Following the temporary suspension of our centre-based services during the Circuit Breaker, SPD’s Continuing Therapy Programme (CTP) began piloting telepractice with clients and their caregivers. SPD CTP’s programme head and senior speech therapist Faith Tan shares how therapists in the programme have been supporting the clients and their families remotely during this period.
Tapping on the power of technology, the telepractice sessions aim to allow clients to continue receiving their regular speech therapy or occupational therapy in order to maintain or achieve their therapy goals. Caregivers get to participate actively in these sessions and are being supported with home-based strategies during these 45-minute sessions which are conducted once a week.
The participants in this pilot service are aged 6 to 14 years old and require intervention in areas such as communication skills, fine and gross motor skills, or focus and attention span. Similar to face-to-face sessions, the therapists carry out intervention for the children and provide caregivers with home-based learning plans during telepractice. During these sessions, caregivers play an important role in facilitating and participating in the activities with their child.
As the intervention is conducted online, the team developed a guide to help caregivers in setting up and using video capabilities on Microsoft Teams. For families who needed more support, the therapists had arranged for troubleshooting sessions to help them in areas such as identifying a quiet room for the telepractice session, or setting up a stable Internet connection.
Prior to the telepractice sessions, the therapists had to adapt their resources for online intervention as centre-based resources such as gym equipment are less suitable for use online. To work around this, the occupational therapists collaborated with caregivers to identify household items such as coins, clothes pegs, and writing materials, that can be used. These items constitute the home resource kit which can be used in activities targeting fine motor skills and handwriting.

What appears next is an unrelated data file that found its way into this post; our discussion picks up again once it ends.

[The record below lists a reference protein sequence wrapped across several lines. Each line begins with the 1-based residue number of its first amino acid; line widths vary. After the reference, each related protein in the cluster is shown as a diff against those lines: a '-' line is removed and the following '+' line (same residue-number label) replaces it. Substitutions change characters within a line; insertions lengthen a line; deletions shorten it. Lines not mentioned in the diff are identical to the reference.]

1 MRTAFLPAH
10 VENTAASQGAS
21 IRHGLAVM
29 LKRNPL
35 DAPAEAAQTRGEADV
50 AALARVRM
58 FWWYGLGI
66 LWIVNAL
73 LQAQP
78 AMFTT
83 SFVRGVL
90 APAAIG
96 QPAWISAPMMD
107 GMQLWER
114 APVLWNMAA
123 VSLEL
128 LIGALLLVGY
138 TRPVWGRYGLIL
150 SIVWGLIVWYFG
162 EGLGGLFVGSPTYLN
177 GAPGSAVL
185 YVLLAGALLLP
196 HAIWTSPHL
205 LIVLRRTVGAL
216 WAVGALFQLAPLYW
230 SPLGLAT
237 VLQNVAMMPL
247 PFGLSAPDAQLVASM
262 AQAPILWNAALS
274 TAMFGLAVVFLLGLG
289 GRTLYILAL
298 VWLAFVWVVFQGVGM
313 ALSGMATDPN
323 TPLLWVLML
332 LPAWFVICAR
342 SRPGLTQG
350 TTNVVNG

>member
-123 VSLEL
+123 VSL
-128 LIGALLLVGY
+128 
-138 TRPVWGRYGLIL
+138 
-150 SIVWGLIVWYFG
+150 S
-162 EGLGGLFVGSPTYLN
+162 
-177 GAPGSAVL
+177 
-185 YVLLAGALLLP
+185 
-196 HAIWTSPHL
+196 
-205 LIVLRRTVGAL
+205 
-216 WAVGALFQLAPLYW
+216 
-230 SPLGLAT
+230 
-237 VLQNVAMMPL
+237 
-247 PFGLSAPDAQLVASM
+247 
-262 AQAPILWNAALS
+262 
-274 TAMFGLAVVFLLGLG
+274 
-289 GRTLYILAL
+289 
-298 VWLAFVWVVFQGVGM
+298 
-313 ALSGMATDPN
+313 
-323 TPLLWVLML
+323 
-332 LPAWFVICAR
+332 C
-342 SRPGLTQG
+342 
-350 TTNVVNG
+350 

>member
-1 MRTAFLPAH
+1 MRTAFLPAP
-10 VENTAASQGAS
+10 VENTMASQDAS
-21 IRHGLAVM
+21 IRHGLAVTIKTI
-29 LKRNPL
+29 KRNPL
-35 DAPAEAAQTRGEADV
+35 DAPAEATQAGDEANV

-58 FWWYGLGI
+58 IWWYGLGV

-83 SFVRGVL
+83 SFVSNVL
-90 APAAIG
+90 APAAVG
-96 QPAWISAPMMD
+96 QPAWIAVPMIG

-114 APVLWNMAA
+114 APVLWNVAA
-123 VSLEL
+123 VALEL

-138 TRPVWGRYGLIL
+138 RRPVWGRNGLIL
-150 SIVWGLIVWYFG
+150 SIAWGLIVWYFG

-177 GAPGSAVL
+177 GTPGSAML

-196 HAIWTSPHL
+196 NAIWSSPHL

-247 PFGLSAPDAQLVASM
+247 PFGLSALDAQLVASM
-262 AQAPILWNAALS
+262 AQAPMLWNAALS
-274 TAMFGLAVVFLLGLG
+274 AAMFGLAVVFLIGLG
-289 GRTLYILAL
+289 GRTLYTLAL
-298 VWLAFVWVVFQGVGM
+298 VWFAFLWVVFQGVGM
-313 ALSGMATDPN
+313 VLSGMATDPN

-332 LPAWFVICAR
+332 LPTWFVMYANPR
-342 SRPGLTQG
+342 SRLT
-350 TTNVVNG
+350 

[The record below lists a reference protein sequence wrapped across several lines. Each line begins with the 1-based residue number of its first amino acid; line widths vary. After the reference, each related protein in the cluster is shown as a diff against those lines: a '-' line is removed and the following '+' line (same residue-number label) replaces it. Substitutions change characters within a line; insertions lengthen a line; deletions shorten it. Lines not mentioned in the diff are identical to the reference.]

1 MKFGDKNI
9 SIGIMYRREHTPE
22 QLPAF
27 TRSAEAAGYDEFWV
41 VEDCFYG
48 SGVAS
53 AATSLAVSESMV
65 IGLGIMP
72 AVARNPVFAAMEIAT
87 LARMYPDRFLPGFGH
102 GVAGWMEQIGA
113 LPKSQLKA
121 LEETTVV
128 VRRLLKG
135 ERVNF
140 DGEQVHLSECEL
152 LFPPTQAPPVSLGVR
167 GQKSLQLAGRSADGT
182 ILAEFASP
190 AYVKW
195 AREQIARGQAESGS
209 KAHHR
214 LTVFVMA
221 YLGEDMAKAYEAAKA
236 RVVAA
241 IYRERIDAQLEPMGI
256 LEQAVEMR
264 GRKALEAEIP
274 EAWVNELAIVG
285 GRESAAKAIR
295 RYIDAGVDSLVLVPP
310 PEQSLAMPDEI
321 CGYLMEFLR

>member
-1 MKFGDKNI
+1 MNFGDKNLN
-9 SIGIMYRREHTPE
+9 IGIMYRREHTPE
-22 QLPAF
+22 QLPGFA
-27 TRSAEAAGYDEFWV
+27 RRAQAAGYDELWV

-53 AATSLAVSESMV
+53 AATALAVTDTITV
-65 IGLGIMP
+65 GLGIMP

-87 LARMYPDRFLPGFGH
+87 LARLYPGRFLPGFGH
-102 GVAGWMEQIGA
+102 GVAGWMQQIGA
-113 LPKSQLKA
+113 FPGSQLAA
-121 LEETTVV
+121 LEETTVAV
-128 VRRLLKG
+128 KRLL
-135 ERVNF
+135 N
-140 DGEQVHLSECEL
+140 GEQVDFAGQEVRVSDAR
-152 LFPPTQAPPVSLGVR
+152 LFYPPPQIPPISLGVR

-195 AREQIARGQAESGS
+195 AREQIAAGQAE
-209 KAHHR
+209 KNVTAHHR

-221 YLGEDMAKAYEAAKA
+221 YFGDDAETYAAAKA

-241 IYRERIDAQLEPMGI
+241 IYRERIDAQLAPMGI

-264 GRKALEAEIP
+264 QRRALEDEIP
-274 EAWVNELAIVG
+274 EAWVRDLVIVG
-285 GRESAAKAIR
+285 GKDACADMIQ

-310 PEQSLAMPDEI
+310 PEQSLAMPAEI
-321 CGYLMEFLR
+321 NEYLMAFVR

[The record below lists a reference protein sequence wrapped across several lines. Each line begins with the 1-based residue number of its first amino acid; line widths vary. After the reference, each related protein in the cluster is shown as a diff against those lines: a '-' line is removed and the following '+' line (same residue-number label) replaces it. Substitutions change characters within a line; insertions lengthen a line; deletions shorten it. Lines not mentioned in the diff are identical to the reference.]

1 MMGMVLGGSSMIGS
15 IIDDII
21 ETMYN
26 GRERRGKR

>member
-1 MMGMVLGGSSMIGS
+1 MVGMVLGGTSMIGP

Speech therapists also created a range of online therapy resources with colourful illustrations and animations to replace printed cards often used during face-to-face therapy sessions. Videos that illustrate the targeted goals were also used. The combination of videos, slides and hands-on activities have helped to make the sessions interesting for the children.
As children tend to become restless after sitting in front of the computer for too long, the therapists also incorporated simple memory games, or movement breaks such as yoga to engage the children.
During these sessions, the therapists also discussed the weekly home plans with caregivers. These home plans allow caregivers and children to practise the targeted goals throughout the week. The home plans, together with the relevant resources, are emailed to caregivers after every session.
We are heartened to see that many caregivers were satisfied with the quality and delivery of the telepractice sessions. Mr Jonathan Cockett, whose sons attend CTP at the SPD Ability Centre, shared that the telepractice has worked well for him and his sons.
“The telepractice sessions have given Ryan and Owen the same 1:1 attention and focus that they’ve gotten from centre-based sessions. Telepractice has also made it easier for us to integrate our learning journey at home and go beyond just a weekly 45-minutes session,” shared Mr Cockett.
Another caregiver, Mdm Nur Fadhilah Binte Abdullah also expressed her appreciation to the CTP team for providing the telepractice services. “I am glad that my son, Faidhi, is able to continue with his therapy sessions at home via the Microsoft Teams application. Thank you, SPD,” said Mdm Fadhilah.
The team is exploring telepractice as an integral part of the CTP programme beyond the Circuit Breaker.